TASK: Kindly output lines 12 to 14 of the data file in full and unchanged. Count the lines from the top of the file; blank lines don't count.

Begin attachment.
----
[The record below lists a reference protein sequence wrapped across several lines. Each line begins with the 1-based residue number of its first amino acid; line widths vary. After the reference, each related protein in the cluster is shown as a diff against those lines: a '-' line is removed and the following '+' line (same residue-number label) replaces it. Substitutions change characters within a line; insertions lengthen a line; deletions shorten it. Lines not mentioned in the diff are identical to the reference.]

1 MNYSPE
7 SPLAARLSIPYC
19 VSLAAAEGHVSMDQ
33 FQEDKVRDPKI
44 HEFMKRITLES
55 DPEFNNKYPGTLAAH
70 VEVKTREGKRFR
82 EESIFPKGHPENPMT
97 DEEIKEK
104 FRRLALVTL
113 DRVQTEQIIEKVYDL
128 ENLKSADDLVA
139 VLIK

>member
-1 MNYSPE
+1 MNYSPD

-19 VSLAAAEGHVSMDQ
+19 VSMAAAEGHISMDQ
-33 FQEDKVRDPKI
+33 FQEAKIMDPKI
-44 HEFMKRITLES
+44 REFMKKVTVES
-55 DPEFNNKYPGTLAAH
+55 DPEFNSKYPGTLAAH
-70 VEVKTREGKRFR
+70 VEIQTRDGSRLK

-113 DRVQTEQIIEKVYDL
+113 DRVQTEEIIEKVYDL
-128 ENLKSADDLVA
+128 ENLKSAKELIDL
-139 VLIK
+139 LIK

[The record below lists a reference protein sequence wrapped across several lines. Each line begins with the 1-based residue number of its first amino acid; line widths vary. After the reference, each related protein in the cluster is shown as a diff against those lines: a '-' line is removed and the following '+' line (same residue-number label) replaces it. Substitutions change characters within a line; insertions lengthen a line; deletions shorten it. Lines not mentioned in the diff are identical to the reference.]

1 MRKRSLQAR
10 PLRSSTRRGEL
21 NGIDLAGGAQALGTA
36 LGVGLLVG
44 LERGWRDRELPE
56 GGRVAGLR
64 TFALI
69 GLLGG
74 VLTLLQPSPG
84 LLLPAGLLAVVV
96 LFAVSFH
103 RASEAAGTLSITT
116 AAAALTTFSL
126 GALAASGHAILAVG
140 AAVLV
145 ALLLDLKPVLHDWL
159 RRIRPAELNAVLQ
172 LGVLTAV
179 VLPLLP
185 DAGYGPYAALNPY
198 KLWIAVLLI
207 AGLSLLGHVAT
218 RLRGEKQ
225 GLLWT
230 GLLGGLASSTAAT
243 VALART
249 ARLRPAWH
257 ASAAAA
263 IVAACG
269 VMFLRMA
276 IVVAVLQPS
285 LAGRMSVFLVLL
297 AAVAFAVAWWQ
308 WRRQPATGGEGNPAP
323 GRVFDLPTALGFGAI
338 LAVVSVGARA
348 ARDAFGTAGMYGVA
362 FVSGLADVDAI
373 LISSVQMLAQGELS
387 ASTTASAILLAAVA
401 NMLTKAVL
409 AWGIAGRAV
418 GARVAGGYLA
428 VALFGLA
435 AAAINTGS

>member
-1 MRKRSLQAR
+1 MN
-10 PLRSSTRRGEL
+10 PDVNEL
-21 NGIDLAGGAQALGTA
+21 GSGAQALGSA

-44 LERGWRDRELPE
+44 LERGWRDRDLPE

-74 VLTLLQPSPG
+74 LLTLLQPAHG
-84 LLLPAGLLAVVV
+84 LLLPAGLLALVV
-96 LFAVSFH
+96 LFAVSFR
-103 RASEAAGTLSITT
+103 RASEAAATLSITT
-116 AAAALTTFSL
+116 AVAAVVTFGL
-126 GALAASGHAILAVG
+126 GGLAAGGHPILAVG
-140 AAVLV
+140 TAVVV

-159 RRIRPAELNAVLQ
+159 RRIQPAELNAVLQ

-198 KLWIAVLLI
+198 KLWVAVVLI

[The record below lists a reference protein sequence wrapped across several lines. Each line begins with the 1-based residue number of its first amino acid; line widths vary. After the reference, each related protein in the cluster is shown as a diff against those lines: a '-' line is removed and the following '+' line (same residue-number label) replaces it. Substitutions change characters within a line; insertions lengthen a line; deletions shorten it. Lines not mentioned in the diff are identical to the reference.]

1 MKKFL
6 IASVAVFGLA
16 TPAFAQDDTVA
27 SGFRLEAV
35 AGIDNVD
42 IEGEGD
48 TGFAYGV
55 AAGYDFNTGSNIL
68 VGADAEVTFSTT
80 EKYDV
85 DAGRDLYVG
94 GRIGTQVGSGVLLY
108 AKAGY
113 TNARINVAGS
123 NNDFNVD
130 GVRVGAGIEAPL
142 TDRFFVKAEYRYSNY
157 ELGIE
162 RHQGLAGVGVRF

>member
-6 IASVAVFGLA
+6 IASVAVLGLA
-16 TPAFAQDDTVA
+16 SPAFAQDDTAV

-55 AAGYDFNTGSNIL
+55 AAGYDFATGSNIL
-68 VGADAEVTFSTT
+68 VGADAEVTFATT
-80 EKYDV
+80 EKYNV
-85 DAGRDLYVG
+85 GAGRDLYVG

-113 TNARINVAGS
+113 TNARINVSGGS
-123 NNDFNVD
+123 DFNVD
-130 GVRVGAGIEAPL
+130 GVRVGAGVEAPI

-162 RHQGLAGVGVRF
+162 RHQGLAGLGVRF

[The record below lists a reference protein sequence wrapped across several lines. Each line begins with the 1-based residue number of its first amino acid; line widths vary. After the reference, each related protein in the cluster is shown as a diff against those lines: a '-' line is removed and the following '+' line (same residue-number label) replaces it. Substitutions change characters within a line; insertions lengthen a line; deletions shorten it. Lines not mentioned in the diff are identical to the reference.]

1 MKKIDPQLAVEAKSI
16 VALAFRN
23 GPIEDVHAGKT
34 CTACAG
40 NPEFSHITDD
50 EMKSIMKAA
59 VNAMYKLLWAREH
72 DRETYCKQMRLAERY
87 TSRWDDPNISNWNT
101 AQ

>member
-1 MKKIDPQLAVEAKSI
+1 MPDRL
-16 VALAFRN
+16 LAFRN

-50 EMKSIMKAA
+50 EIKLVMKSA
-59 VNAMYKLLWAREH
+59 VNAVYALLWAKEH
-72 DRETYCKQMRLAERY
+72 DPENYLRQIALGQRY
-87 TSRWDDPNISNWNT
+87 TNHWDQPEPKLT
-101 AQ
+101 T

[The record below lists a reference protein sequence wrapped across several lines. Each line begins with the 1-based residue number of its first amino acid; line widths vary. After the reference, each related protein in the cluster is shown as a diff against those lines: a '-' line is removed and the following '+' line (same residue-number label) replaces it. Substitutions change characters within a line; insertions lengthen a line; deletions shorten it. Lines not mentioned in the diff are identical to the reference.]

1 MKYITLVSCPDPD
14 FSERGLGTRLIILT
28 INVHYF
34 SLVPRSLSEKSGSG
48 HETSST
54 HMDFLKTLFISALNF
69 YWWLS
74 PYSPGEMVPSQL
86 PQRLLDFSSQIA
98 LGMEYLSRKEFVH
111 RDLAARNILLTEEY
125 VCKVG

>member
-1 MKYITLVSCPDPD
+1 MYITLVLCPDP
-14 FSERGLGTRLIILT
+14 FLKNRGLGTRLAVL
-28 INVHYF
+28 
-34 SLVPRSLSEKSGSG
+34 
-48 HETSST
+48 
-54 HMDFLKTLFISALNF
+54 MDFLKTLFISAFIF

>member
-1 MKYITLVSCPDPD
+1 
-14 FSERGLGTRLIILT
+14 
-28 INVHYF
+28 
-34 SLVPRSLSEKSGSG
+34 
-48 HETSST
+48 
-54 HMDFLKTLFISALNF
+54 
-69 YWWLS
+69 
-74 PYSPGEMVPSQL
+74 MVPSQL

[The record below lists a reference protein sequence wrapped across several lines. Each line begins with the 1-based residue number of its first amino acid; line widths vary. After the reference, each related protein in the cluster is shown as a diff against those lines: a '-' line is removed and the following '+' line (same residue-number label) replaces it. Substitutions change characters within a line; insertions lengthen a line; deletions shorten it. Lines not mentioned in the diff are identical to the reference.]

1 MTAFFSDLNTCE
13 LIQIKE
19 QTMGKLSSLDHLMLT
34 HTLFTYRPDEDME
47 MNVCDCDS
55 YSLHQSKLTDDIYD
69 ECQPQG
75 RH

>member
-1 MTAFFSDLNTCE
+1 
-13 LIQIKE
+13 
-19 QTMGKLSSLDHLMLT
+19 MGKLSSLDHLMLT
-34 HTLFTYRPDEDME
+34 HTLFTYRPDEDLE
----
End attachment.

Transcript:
113 DRVQTEQIIEKVYDL
128 ENLKSADDLVA
139 VLIK